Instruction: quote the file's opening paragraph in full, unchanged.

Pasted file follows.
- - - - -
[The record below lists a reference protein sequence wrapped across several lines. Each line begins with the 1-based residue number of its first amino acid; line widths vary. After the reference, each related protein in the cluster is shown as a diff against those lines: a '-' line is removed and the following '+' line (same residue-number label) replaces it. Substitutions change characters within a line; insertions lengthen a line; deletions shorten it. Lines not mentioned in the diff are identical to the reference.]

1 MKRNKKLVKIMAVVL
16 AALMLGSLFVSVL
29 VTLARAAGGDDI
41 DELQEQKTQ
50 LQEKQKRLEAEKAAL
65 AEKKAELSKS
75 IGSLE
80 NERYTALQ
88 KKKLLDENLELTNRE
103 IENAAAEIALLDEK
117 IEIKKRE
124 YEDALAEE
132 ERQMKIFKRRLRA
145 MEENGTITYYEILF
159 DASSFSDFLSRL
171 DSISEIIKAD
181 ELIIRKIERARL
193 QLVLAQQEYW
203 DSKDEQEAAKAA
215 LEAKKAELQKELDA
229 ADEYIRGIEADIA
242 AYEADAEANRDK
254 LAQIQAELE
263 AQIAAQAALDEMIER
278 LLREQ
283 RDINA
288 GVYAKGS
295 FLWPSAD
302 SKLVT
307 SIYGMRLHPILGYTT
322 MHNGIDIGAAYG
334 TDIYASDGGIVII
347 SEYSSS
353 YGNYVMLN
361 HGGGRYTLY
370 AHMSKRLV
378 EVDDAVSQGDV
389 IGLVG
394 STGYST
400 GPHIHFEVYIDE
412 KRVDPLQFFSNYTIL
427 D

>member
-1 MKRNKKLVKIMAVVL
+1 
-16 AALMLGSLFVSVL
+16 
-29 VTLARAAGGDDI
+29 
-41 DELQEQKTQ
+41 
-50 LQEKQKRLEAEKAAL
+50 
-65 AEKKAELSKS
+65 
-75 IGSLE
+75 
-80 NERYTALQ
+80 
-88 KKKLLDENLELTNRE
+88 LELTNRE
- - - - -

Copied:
[The record below lists a reference protein sequence wrapped across several lines. Each line begins with the 1-based residue number of its first amino acid; line widths vary. After the reference, each related protein in the cluster is shown as a diff against those lines: a '-' line is removed and the following '+' line (same residue-number label) replaces it. Substitutions change characters within a line; insertions lengthen a line; deletions shorten it. Lines not mentioned in the diff are identical to the reference.]